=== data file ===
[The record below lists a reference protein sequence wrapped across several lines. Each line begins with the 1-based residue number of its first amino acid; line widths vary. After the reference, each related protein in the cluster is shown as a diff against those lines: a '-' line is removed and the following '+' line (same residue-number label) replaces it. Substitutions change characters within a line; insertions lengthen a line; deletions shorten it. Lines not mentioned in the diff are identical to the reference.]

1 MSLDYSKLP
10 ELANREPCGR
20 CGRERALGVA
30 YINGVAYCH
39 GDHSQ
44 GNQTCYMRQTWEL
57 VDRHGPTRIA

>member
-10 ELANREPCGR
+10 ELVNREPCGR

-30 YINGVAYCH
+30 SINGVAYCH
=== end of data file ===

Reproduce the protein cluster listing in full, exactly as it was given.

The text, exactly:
[The record below lists a reference protein sequence wrapped across several lines. Each line begins with the 1-based residue number of its first amino acid; line widths vary. After the reference, each related protein in the cluster is shown as a diff against those lines: a '-' line is removed and the following '+' line (same residue-number label) replaces it. Substitutions change characters within a line; insertions lengthen a line; deletions shorten it. Lines not mentioned in the diff are identical to the reference.]

1 MSLDYSKLP
10 ELANREPCGR
20 CGRERALGVA
30 YINGVAYCH
39 GDHSQ
44 GNQTCYMRQTWEL
57 VDRHGPTRIA

>member
-10 ELANREPCGR
+10 ELVNREPCGR

-30 YINGVAYCH
+30 SINGVAYCH